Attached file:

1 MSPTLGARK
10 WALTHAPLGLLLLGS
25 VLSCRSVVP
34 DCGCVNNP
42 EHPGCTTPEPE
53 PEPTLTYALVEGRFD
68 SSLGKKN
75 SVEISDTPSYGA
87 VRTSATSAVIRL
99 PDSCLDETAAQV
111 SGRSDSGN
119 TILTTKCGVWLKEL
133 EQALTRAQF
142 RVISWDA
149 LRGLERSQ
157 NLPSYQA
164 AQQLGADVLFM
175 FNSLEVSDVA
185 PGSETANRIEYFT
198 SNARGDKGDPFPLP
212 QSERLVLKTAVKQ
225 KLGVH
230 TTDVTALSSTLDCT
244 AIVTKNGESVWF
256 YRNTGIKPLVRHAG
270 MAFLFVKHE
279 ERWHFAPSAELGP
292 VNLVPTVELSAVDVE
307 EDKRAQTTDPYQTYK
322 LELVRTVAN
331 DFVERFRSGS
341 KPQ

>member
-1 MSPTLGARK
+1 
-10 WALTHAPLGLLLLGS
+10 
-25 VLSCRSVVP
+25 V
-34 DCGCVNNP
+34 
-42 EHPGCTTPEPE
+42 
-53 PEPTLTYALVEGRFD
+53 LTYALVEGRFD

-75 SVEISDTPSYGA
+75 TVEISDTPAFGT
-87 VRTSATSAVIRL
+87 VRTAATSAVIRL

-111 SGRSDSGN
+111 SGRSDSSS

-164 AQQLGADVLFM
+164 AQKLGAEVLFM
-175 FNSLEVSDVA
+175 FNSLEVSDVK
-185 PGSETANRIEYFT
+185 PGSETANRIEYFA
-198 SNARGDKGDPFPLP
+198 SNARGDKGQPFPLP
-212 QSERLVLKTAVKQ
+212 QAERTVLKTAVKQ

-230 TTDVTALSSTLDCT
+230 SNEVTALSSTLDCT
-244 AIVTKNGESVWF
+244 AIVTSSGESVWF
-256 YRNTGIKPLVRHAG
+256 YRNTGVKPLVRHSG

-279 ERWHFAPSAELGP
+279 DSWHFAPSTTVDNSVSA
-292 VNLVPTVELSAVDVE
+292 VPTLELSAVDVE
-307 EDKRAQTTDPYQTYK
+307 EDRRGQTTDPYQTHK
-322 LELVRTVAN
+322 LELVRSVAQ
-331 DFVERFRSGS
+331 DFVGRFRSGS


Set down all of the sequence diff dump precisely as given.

1 MSPTLGARK
10 WALTHAPLGLLLLGS
25 VLSCRSVVP
34 DCGCVNNP
42 EHPGCTTPEPE
53 PEPTLTYALVEGRFD
68 SSLGKKN
75 SVEISDTPSYGA
87 VRTSATSAVIRL
99 PDSCLDETAAQV
111 SGRSDSGN
119 TILTTKCGVWLKEL
133 EQALTRAQF
142 RVISWDA
149 LRGLERSQ
157 NLPSYQA
164 AQQLGADVLFM
175 FNSLEVSDVA
185 PGSETANRIEYFT
198 SNARGDKGDPFPLP
212 QSERLVLKTAVKQ
225 KLGVH
230 TTDVTALSSTLDCT
244 AIVTKNGESVWF
256 YRNTGIKPLVRHAG
270 MAFLFVKHE
279 ERWHFAPSAELGP
292 VNLVPTVELSAVDVE
307 EDKRAQTTDPYQTYK
322 LELVRTVAN
331 DFVERFRSGS
341 KPQ

>member
-1 MSPTLGARK
+1 
-10 WALTHAPLGLLLLGS
+10 
-25 VLSCRSVVP
+25 V
-34 DCGCVNNP
+34 
-42 EHPGCTTPEPE
+42 
-53 PEPTLTYALVEGRFD
+53 LTYALVEGRFD

-75 SVEISDTPSYGA
+75 TVEISDTPAFGT
-87 VRTSATSAVIRL
+87 VRTAATSAVIRL

-111 SGRSDSGN
+111 SGRSDSSS

-164 AQQLGADVLFM
+164 AQKLGAEVLFM
-175 FNSLEVSDVA
+175 FNSLEVSDVK
-185 PGSETANRIEYFT
+185 PGSETANRIEYFA
-198 SNARGDKGDPFPLP
+198 SNARGDKGQPFPLP
-212 QSERLVLKTAVKQ
+212 QAERTVLKTAVKQ

-230 TTDVTALSSTLDCT
+230 SNEVTALSSTLDCT
-244 AIVTKNGESVWF
+244 AIVTSSGESVWF
-256 YRNTGIKPLVRHAG
+256 YRNTGVKPLVRHSG

-279 ERWHFAPSAELGP
+279 DSWHFAPSTTVDNSVSA
-292 VNLVPTVELSAVDVE
+292 VPTLELSAVDVE
-307 EDKRAQTTDPYQTYK
+307 EDRRGQTTDPYQTHK
-322 LELVRTVAN
+322 LELVRSVAQ
-331 DFVERFRSGS
+331 DFVGRFRSGS